The Salon Collection ‘Form’ reflects how traditional French workwear labels have become a source of inspiration for many modern brands. Le Mont Saint Michel, launched in 1913, just a few miles away from the famous abbey after which it was named, combined it’s factory with a school for young war widows. Vétra, whose first motto “Vétra ever lasts,” provided clothing for workers, who, at the time, were compelled to buy their own garments. Le Laboureur ‘The Ploughman’ founded in the early fifties in Burgundy France, continues to use inspiration from the oldest forms of clothing with local made materials and high quality fabrics. Today these iconic brands inspire international fashion including cult brand Vetements who showed an oversized version of the workers chore jacket in their SS16 womenswear collection.
The Academy Collection takes inspiration from the work of documentary photographer August Sander (1876-1964) who spent decades creating a collective portrait of the German people documenting the country’s change from an a rural to industrial economy. His portfolio of people spanned the social classes; bricklayers and clerks were shot alongside bankers and bureaucrats. The photographs were framed with formal simplicity and clothes used as an important identifier of occupation. The purity of Sander’s framing and photographic style plus the historic work-wear worn by his sitters has inspired fashion designers such as diverse as Christophe Lemaire and Yohji Yamamoto and, in turn, this season’s Academy Collection.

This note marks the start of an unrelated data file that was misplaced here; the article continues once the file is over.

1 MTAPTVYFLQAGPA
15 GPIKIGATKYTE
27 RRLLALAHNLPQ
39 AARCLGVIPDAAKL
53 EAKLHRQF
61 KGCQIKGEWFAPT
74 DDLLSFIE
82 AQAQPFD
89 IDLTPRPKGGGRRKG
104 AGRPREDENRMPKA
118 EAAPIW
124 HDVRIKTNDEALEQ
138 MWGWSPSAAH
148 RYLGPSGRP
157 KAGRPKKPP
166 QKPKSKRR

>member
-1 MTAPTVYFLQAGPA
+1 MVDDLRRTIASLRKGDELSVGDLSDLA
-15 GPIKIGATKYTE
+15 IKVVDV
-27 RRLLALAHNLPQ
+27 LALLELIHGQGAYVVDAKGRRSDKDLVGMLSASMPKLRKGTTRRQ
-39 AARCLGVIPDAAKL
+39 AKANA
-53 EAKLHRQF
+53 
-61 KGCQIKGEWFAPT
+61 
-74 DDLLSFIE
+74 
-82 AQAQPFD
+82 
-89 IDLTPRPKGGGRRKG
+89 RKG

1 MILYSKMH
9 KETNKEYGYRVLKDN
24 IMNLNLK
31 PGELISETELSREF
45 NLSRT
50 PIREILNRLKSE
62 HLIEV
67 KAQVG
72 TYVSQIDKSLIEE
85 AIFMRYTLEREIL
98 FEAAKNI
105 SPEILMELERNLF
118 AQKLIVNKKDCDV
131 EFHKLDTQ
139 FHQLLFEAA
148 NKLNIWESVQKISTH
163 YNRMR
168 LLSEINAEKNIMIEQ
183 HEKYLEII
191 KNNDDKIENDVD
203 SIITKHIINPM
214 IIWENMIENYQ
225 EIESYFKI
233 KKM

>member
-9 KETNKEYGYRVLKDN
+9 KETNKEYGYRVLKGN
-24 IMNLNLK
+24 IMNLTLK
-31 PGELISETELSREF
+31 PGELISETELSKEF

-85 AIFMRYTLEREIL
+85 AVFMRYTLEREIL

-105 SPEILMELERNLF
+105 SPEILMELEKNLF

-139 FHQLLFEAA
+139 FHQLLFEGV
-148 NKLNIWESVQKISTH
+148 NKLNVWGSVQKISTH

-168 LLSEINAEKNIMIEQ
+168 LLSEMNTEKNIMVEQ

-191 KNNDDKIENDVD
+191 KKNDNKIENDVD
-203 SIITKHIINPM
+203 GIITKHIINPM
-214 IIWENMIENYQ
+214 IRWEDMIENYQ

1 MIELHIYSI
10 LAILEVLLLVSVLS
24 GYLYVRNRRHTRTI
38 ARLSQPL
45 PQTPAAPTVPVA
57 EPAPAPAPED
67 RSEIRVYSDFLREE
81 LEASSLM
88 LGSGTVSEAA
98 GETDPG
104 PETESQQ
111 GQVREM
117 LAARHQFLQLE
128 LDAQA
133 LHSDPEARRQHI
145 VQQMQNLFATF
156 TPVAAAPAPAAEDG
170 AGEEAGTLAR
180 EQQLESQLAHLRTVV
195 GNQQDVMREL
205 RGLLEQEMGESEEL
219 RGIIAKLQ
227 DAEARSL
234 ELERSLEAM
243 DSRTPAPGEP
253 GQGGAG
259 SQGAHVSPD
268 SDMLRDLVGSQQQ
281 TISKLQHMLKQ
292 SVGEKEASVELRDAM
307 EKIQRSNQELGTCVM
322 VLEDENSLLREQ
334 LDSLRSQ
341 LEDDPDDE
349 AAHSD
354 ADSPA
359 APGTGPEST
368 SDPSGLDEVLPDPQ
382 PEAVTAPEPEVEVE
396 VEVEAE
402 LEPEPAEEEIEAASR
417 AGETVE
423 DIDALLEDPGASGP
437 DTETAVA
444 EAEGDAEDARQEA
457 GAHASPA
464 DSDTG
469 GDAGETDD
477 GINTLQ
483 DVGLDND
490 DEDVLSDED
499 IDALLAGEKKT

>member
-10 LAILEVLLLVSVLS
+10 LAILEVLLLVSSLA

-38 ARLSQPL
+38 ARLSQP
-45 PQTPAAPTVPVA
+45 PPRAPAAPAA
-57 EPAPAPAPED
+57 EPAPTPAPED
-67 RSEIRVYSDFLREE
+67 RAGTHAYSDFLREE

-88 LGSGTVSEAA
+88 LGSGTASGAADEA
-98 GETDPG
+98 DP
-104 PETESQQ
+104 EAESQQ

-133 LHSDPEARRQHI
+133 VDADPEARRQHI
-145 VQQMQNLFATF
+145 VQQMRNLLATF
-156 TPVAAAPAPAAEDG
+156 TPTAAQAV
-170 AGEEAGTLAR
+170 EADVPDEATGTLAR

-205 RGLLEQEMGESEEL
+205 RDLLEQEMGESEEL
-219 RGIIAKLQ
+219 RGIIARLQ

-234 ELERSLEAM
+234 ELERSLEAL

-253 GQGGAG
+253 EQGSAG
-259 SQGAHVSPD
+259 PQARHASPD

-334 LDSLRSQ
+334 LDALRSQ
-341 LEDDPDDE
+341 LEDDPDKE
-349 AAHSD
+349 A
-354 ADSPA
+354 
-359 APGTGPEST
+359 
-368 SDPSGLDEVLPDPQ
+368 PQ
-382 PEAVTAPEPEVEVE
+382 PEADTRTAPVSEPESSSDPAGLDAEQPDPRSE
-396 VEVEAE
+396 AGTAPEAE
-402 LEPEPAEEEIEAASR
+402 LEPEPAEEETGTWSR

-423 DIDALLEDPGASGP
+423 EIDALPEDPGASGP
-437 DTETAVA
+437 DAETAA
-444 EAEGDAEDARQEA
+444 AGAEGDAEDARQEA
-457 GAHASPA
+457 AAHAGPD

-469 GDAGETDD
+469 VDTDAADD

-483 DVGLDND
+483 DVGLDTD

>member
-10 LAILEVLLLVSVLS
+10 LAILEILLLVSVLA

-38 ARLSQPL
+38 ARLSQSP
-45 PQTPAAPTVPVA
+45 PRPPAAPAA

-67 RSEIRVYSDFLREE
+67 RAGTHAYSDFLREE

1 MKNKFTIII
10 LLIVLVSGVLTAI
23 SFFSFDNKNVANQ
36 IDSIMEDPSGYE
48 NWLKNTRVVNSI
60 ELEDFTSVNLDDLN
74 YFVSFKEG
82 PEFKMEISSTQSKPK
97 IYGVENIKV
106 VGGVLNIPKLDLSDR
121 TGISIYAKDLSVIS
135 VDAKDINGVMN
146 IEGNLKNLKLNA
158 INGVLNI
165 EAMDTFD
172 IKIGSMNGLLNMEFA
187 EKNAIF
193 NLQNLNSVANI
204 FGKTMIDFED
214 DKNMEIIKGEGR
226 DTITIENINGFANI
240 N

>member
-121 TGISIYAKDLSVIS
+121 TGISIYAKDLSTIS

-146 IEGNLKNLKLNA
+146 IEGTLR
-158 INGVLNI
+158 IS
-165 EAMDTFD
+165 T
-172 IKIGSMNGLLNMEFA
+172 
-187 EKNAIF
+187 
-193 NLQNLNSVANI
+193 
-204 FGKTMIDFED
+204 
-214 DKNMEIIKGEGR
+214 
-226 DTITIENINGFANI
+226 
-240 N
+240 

The Sassoon discipline of line, graduation and disconnection are used to create the feel of hair in motion. Shapes are worked internally giving structure to the overall look. Edges are added organically, taking their cues from the feel of the internal shape. Fronts are long and loose, layered through from the crown creating versatile cuts that can be worn in different ways.
This season precise sectioning and weaving techniques are used to create the perfect blend of colour placement within the cut. Slices, fine back-to-back panels and classic weaves give a multi-tonal texture to the hair and add depth and shine to solid shapes.
Colours are concealed and convertible, designed to work with the parting of the hair revealing sleight-of-hand shades on the left or the right. The Couture colour palette comprises rich copper-red infused with soft gold and vibrant orange, cool dark brown with accents of caramel and navy blue. Light natural blond is enhanced with ice-white, pale lilac and soft gold.
Underpass; Inspired by Brutalism, a style that hit its peak in the 1970s, provided an uncompromising vision; it’s stripped back and honest ‘streets in the sky’ including London’s Trellick Tower by Erno Goldfinger celebrated the sculptural form of concrete.
There is beauty in the purity of Brutalist architecture – it’s clear in its form without any applied decoration. This season, inspiration is drawn from the Brutalist city and the freedom found down in the raw concrete of its underpasses. Austere architecture is subverted by graffiti and the physicality of skaters and free runners who make the space their own